A business’ response to this criticism may be that they are looking after the future of the company – but by that, they are only referring to one of the bottom lines – profit. Unless the person wanted to be retrenched then, surely, we are not looking after the people element?
In the front of many companies’ annual reports, you often find a summary page of the numbers of which they are most proud. These may include increases in earnings per share (EPS), earnings before interest tax depreciation and amortisation (EBITDA), dividends for shareholders or dividends per share (DPS) and return on equity (ROE).
Often, these, together with an increase in share price, are used to incentivise managers and executives. But what if executives were heavily incentivised on the people metric? These might include:
- Increase in people employed in the business or employees of their suppliers.
- Percentage of employees whose children were able to go to university.
- Percentage of employees who were able to pay off home loans.
- Percentage of employees who were able to improve their own education.
- Percentage of employees who didn’t have to cash in the retirement annuity or pension fund.
You get the point. What we focus on, we improve. Where there are incentives, there is focus.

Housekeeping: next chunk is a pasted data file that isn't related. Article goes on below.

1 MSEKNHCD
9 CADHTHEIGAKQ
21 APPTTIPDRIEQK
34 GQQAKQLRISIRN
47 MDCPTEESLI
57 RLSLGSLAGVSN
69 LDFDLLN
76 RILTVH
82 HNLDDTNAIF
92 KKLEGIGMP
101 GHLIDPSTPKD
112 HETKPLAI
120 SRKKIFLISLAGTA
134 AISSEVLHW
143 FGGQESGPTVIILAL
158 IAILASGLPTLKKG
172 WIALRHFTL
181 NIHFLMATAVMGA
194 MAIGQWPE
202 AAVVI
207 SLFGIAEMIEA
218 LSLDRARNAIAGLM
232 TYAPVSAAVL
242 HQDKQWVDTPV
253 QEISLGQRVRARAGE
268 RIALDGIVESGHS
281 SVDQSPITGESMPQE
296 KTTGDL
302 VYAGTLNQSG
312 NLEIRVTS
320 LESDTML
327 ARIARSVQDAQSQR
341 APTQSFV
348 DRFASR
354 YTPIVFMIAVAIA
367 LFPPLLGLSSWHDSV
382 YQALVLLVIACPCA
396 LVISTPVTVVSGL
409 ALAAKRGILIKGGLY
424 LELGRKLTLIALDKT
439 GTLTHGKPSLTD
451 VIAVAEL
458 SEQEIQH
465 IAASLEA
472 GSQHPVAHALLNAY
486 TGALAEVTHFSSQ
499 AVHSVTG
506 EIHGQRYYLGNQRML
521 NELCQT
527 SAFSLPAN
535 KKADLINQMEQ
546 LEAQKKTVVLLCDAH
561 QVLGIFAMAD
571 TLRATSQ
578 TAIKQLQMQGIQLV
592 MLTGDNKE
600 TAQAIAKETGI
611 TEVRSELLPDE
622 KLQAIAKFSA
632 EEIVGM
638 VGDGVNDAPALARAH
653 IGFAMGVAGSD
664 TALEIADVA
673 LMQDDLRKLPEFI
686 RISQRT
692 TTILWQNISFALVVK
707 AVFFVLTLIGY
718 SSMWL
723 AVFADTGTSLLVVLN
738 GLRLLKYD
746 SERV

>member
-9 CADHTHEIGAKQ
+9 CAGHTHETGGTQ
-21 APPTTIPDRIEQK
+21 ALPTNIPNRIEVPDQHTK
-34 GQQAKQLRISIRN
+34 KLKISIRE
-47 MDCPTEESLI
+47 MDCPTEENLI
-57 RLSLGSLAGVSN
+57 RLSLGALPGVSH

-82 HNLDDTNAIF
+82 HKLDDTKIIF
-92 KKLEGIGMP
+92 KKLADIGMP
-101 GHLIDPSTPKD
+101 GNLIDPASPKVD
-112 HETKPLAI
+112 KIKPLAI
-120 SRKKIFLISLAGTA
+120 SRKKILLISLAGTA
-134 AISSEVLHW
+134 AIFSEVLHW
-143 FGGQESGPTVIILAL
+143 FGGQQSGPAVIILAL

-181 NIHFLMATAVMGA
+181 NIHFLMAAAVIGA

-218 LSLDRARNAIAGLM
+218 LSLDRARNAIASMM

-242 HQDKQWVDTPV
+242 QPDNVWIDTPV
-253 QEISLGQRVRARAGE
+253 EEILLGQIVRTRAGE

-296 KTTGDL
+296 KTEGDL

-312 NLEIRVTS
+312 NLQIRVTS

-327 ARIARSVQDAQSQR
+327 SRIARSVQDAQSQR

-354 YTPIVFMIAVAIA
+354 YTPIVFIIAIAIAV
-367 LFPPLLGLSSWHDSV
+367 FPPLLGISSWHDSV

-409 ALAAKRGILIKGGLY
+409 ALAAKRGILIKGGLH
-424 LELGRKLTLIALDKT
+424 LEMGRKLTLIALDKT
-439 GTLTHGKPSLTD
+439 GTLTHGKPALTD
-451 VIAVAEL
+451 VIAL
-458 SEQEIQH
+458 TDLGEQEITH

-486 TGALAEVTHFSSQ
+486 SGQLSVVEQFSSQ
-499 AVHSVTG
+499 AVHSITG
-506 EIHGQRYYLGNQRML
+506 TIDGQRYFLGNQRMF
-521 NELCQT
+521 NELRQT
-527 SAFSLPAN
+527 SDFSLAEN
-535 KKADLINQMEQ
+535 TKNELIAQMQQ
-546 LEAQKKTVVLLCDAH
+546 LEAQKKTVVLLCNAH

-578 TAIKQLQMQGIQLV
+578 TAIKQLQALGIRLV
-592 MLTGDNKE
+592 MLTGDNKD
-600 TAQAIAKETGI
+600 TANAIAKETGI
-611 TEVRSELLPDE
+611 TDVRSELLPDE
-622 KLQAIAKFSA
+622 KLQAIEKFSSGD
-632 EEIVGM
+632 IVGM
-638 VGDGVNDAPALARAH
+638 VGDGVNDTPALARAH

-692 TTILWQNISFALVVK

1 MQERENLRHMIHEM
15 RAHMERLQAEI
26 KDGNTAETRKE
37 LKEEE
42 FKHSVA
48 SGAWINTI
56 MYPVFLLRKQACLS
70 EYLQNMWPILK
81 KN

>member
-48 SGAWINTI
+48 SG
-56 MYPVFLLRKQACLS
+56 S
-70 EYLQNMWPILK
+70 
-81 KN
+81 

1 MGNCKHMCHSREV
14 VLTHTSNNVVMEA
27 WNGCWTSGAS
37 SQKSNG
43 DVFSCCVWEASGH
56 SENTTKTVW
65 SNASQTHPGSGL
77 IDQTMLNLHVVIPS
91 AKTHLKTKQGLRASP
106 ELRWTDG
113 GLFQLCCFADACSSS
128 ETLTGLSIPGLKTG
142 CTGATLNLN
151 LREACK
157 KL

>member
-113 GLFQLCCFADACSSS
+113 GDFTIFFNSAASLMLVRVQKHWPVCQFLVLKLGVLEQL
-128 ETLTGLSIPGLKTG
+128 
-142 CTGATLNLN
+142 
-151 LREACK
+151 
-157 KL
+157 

We’ve had the triple bottom line for a while now, but surely it’s time in South Africa in 2020 to change our complete incentive metrics and for companies to sacrifice profit for employment and people? Can the two live in harmony? Short-term sacrifices and what will they mean for long term sustainability. How could we do it?
...we absolutely have to change the metrics that we are measured by...
Naturally, we do need companies to be sustainable and profitable, but it can’t be at the expense of people or planet. One way to look at it could be the equity test. Every balance sheet has assets and liabilities – assets being what an organisation owns (what it will benefit from in the future), and liabilities, what an organisation owes (what will detract from it in the future). Assets less liabilities equals equity, or the current net asset value of any company as at a point in time. This isn’t cash, but it represents the share capital and reserves of any company – and in theory can be converted to cash.
If an organisation takes the equity of the business, as a percentage of the payroll, and agrees not to drop below a certain number, would that give us breathing room in tough times?
Back to Mondi. They have €4,4 billion in equity, and staff costs of €1.032 billion. If they were to agree that this ratio would not drop below 2.5 they would have a guideline – depending on their profitability and other costs – to work with. This would obviously differ according to each individual company, but it could be a way to ensure creditors and employees are front of mind and not sacrificed on the shareholders altar.
Ultimately, business exists for people, not people for business – and I think that we need to correct that, in whatever format it may take.
Michael Hinton's bio:
Michael Hinton is a CA (SA), with experience in many fields including audit & assurance, telecoms, IT, banking, management consulting and education. His company, Finatix, does finance consulting and training across a range of companies and countries from SMMEs to Fortune 500 global companies.
Michael is also part-time faculty with GIBS and has been trusted to facilitate finance, business and accounting sessions for more than 30 of GIBS’ clients.